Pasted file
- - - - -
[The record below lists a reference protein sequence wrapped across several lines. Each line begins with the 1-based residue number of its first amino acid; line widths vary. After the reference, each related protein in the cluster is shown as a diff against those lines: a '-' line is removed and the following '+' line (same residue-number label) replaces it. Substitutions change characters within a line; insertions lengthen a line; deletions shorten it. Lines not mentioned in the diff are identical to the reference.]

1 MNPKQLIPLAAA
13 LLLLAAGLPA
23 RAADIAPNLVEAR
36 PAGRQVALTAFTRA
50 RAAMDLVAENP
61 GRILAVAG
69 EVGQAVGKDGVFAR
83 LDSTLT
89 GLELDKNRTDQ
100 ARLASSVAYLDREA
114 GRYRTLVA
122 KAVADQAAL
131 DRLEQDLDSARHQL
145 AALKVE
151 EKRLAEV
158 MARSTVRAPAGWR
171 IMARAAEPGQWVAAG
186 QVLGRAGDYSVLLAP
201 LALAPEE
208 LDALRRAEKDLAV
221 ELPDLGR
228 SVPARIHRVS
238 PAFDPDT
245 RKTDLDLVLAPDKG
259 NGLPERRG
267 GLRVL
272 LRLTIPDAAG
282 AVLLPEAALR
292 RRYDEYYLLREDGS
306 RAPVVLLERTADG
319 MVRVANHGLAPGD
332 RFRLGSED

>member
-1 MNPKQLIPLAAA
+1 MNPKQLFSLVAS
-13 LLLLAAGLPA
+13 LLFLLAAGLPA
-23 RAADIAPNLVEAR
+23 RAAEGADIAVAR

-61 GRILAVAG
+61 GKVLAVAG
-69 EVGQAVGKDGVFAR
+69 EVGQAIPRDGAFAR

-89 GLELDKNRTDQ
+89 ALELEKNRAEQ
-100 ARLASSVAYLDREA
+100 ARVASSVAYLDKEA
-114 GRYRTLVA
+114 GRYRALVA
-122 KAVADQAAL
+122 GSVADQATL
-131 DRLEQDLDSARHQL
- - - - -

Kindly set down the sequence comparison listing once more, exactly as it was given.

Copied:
[The record below lists a reference protein sequence wrapped across several lines. Each line begins with the 1-based residue number of its first amino acid; line widths vary. After the reference, each related protein in the cluster is shown as a diff against those lines: a '-' line is removed and the following '+' line (same residue-number label) replaces it. Substitutions change characters within a line; insertions lengthen a line; deletions shorten it. Lines not mentioned in the diff are identical to the reference.]

1 MNPKQLIPLAAA
13 LLLLAAGLPA
23 RAADIAPNLVEAR
36 PAGRQVALTAFTRA
50 RAAMDLVAENP
61 GRILAVAG
69 EVGQAVGKDGVFAR
83 LDSTLT
89 GLELDKNRTDQ
100 ARLASSVAYLDREA
114 GRYRTLVA
122 KAVADQAAL
131 DRLEQDLDSARHQL
145 AALKVE
151 EKRLAEV
158 MARSTVRAPAGWR
171 IMARAAEPGQWVAAG
186 QVLGRAGDYSVLLAP
201 LALAPEE
208 LDALRRAEKDLAV
221 ELPDLGR
228 SVPARIHRVS
238 PAFDPDT
245 RKTDLDLVLAPDKG
259 NGLPERRG
267 GLRVL
272 LRLTIPDAAG
282 AVLLPEAALR
292 RRYDEYYLLREDGS
306 RAPVVLLERTADG
319 MVRVANHGLAPGD
332 RFRLGSED

>member
-1 MNPKQLIPLAAA
+1 MNPKQLFSLVAS
-13 LLLLAAGLPA
+13 LLFLLAAGLPA
-23 RAADIAPNLVEAR
+23 RAAEGADIAVAR

-61 GRILAVAG
+61 GKVLAVAG
-69 EVGQAVGKDGVFAR
+69 EVGQAIPRDGAFAR

-89 GLELDKNRTDQ
+89 ALELEKNRAEQ
-100 ARLASSVAYLDREA
+100 ARVASSVAYLDKEA
-114 GRYRTLVA
+114 GRYRALVA
-122 KAVADQAAL
+122 GSVADQATL
-131 DRLEQDLDSARHQL